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Volume 73 Supplement 1

Methods in Epidemiology Symposium

Respiratory function and its predictive value for health related outcomes in the BELFRAIL cohort

Background

Spirometry-based parameters of pulmonary function such as forced expiratory volume in 1 second (FEV1) have prognostic value beyond respiratory morbidity and mortality. Limited data are available on its prognostic value for adverse health outcomes in the growing group of very old adults (=80 years old). We investigate the prognostic value of FEV1 for adverse health outcomes in very old adults and assess the predictive value of airflow limitation (AL) for all-cause mortality and hospitalisation using two different approaches to cut-offs for FEV1/FVC (forced vital capacity).

Methods

In a Belgian population-based, prospective cohort of 501 very old adults, survival, Cox and logistic regression multivariable analysis assessed the association of FEV1 standardizations with 5-year all-cause mortality, first hospitalization at 3 years and decline in mental and physical functioning at around 2 years. Survival and Cox regression analysis assessed the association of AL by the 5th percentile of GLI 2012 z-scores (GLI-LLN) and fixed (0.70) cut-offs with all-cause mortality and first hospitalisation.

Results

Compared to the rest of the population, individuals in the lowest quartile of FEV1 standardizations had statistically significant increased adjusted risk for all-cause mortality (highest hazard ratio [HR] 1.96, 95% confidence interval [CI] 1.42-2.69) for FEV1/height cubed), first hospitalization (only FEV1/height cubed and height squared), decline in mental functioning (except FEV1 percent predicted). No FEV1 standardization was independently associated with physical decline. Only AL by GLI-LLN was independently associated with mortality (HR 2.10, 95% CI 1.30-3.38).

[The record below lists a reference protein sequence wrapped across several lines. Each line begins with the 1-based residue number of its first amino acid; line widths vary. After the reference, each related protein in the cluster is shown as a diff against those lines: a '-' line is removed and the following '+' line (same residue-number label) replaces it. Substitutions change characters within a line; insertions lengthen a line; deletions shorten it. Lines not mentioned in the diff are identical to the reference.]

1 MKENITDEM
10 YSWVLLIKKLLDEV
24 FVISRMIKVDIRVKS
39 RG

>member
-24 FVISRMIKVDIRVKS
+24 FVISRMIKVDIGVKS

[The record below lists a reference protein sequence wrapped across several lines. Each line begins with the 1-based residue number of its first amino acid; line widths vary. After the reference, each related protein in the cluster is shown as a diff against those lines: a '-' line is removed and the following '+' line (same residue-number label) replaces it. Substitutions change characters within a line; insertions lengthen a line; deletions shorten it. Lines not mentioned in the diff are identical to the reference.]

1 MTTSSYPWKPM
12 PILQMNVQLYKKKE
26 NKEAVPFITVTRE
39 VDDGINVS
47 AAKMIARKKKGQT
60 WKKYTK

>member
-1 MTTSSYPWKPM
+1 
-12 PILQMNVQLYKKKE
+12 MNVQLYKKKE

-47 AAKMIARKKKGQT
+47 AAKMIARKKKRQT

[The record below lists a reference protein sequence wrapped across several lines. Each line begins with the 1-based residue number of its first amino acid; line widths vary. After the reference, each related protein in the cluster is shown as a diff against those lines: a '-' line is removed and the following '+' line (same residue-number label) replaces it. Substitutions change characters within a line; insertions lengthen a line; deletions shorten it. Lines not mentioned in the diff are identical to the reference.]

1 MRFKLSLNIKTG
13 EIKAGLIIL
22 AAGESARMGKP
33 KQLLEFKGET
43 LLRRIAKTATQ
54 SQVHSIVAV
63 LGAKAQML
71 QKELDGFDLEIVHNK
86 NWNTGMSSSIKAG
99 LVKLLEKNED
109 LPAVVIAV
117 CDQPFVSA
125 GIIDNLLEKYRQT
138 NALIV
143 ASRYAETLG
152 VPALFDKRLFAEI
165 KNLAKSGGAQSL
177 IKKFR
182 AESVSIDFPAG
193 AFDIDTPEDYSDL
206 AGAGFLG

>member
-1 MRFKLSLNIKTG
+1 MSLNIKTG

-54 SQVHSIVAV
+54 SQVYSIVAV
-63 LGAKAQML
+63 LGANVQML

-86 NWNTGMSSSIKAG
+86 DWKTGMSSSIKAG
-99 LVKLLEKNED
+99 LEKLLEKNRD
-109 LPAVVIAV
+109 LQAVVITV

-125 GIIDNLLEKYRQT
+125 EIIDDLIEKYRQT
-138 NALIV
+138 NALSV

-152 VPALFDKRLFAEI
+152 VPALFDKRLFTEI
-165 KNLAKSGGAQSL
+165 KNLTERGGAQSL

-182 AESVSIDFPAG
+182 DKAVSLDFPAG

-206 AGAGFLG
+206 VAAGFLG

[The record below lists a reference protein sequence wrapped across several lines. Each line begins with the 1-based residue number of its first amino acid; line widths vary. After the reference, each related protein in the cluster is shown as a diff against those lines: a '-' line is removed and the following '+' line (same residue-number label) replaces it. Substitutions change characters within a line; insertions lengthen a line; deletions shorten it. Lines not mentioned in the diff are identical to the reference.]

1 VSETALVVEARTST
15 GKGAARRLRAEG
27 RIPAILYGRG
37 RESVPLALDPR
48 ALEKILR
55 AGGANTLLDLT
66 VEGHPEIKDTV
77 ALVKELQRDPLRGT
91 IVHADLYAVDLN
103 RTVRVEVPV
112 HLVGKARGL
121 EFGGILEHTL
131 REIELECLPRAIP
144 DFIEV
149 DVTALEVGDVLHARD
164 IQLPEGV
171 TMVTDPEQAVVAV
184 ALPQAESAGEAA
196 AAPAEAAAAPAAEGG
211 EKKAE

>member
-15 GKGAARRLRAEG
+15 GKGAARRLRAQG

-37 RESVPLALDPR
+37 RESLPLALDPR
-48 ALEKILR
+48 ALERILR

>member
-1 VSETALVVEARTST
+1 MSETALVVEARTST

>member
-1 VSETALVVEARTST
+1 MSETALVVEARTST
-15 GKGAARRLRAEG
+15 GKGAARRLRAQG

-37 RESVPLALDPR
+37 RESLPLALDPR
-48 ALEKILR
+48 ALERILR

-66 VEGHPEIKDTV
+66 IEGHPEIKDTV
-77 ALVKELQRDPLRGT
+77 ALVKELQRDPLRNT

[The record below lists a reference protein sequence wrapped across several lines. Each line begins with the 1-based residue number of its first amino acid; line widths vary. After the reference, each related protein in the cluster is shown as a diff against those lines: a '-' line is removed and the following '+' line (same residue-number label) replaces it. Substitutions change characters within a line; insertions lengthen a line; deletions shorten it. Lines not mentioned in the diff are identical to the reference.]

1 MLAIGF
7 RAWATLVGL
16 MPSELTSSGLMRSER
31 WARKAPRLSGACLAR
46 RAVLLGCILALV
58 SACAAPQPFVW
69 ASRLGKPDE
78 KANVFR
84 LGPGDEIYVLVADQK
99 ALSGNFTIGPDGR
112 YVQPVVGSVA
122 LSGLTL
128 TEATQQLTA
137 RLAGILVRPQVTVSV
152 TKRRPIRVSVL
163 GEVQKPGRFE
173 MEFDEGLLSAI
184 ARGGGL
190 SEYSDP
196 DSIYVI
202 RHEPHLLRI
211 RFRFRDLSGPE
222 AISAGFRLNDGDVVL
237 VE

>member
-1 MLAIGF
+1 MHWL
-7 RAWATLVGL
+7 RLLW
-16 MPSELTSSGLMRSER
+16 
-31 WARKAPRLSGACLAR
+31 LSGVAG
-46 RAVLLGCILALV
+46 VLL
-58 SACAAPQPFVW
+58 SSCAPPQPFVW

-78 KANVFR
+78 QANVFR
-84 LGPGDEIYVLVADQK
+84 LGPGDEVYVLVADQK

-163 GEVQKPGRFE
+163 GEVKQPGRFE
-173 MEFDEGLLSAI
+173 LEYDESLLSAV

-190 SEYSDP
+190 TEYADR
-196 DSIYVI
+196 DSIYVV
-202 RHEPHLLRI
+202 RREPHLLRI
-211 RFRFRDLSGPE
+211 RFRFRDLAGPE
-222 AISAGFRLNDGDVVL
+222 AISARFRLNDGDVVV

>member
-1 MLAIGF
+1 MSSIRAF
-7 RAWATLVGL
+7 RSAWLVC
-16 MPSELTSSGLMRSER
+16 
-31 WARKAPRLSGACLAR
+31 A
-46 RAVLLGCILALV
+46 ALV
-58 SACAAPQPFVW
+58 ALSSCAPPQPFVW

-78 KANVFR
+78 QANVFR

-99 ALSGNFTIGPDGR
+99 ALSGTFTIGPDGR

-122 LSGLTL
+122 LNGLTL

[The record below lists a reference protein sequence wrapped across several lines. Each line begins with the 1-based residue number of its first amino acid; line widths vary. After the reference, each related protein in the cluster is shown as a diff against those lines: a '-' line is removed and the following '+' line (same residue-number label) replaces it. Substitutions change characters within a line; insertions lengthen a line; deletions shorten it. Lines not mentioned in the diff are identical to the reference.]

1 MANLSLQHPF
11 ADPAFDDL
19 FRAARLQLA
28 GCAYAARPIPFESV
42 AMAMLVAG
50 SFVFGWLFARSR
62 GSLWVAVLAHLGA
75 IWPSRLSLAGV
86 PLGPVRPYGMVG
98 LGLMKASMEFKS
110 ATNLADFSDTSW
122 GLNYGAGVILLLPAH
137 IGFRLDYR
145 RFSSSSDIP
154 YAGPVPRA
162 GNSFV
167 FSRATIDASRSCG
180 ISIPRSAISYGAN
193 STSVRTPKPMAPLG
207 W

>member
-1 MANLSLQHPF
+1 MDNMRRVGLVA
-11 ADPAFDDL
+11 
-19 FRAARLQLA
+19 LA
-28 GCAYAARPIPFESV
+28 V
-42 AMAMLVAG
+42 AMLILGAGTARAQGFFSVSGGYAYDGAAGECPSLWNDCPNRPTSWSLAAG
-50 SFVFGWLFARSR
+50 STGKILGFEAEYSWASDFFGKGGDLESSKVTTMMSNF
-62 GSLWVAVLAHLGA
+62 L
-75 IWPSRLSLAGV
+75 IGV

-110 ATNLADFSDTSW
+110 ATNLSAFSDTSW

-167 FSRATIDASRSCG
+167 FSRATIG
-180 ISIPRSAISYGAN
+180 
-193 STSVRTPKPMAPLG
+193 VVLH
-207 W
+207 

Conclusions

In a cohort of very old adults, low FEV1 was found to be an independent predictor of all-cause mortality, hospitalization and decline in mental functioning. Only AL by GLI-LLN independently predicted all-cause mortality without missing individuals with significantly higher all-cause mortality and hospitalisation. Further research is needed on FEV1 as a potential risk marker for adverse health outcomes in very old adults.

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Correspondence to Eralda Turkeshi.

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This article is published under license to BioMed Central Ltd. This is an Open Access article distributed under the terms of the Creative Commons Attribution License (http://creativecommons.org/licenses/by/4.0), which permits unrestricted use, distribution, and reproduction in any medium, provided the original work is properly cited. The Creative Commons Public Domain Dedication waiver (http://creativecommons.org/publicdomain/zero/1.0/) applies to the data made available in this article, unless otherwise stated.

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Turkeshi, E., Vaes, B., Andreeva, E. et al. Respiratory function and its predictive value for health related outcomes in the BELFRAIL cohort. Arch Public Health 73, P11 (2015). https://doi.org/10.1186/2049-3258-73-S1-P11

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Keywords

  • Forced Vital Capacity
  • Adjusted Risk
  • Forced Expiratory Volume
  • Adverse Health Outcome
  • Mental Functioning